Sarah Palin is not the answer for the GOP (AP Photo/Chrs Miller)
That the Republican Party is at a crossroads is neither breaking news nor penetrating analysis. After two disappointing election cycles where they lost control of both houses of Congress and the White House, the need for fresh competent leadership has never been more urgent. With record deficits as far as the eye can see and faltering poll numbers, however, President Obama and the Democrats in Congress have left the door wide open for the GOP to make gains in 2010. The only question that remains is whether they will make the changes necessary to compete in the long run.
The Republican Party was founded on the idea of freedom: freedom from government intrusion, personal responsibility, and the idea that government closest to the people governs best. These first principles are not inconsistent with with the general political climate in America today. The new generation of Americans is left of center on social issues and right of center on economic and fiscal issues. The GOP has simply lost its way and is suffering from a vacuum of leadership. The abysmal record of Republicans during the Bush administration is, in part, responsible for this country's current economic predicament. Additionally, the GOP's overreaction to the threat of terrorism with the Patriot Act and its uncomfortable alliance with the religious right has destroyed its credibility on personal responsibility and civil liberties.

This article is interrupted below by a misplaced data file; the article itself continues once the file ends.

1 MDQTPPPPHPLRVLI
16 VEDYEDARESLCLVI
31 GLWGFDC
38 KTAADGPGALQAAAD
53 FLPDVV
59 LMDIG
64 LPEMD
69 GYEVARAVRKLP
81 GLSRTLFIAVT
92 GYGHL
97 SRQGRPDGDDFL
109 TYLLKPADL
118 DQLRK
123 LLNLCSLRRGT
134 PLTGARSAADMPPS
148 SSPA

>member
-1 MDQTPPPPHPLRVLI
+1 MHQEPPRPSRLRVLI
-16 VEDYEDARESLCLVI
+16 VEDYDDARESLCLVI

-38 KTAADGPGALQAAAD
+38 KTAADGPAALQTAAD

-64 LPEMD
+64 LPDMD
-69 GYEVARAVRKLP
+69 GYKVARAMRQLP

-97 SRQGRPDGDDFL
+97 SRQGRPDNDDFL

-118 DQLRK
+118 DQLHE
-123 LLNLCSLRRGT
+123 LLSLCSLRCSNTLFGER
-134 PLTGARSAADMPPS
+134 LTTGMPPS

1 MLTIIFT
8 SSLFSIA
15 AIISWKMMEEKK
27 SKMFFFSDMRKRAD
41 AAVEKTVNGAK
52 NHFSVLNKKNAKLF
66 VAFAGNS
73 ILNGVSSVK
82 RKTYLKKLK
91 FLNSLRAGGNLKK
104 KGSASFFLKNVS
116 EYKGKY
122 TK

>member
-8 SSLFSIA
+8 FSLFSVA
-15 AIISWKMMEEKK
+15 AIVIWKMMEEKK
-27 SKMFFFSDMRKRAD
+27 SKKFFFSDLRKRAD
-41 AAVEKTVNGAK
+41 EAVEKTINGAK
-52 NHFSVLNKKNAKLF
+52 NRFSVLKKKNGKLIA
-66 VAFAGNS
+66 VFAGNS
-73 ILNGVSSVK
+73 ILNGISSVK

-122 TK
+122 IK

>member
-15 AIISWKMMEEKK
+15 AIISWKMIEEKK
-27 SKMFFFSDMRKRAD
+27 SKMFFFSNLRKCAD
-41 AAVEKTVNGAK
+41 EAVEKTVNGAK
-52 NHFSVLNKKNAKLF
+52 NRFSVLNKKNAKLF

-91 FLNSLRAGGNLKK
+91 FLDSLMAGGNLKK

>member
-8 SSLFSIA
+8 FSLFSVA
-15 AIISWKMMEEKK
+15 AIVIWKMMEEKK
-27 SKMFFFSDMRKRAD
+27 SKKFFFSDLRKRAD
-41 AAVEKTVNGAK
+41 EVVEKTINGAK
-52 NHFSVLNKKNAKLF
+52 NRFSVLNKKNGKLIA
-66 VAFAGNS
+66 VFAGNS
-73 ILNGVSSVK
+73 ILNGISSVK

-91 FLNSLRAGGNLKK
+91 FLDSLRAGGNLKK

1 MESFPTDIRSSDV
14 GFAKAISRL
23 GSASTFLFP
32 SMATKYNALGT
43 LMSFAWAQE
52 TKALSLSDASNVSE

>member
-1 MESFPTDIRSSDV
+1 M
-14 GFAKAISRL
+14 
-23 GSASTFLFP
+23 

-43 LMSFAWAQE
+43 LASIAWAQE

The Party is, in many ways, at odds with itself. They tried to have it both ways. Eventually, claiming to be the party of limited government rings hollow when your administration records huge deficits year after year. And Congressional Republicans can't selectively cry federal overreaching (on health care, education, and the stimulus) while demanding that Congress legislatively protect marriage. Given the recent moral and ethical challenges that Senators David Vitter and John Ensign as well as Governor Mark Sanford have experienced, the most effective way to be strong on values is to lead by example. Encourage volunteerism and civic activism. Using the clenced fist of government to compel the survival of the "traditional" family is not effecitve and further undercuts the GOP's credibility.
The lack of transparency and reckless spending contained in every major piece of Democratic legislation so far this session has offered the Republicans an opportunity. Republicans should take a page out of Obama's book and be agents of positive change. Find strong, charismatic leaders who can articulate a message of limited government, fiscal restraint, and personal responsibility -- and who will know how to walk the walk. The public might forgive the fiscal disasters of the Bush Administration if Republicans can find a way to moderate Obama. Building a lasting majority is not just about bringing moderates into the fold. It's about fighting for the principles around which the Republican Party was created. It's about being the party that will actually stand up for civil rights rather than pandering. It's about the government only getting involved in people's lives when its involvement is beneficial to everyone and there are no other options. If Republicans are unwilling to untether their legislative agenda from the religious right and return to their libertarian origins on civil liberties and social issues, they will find themselves out of power for many years to come.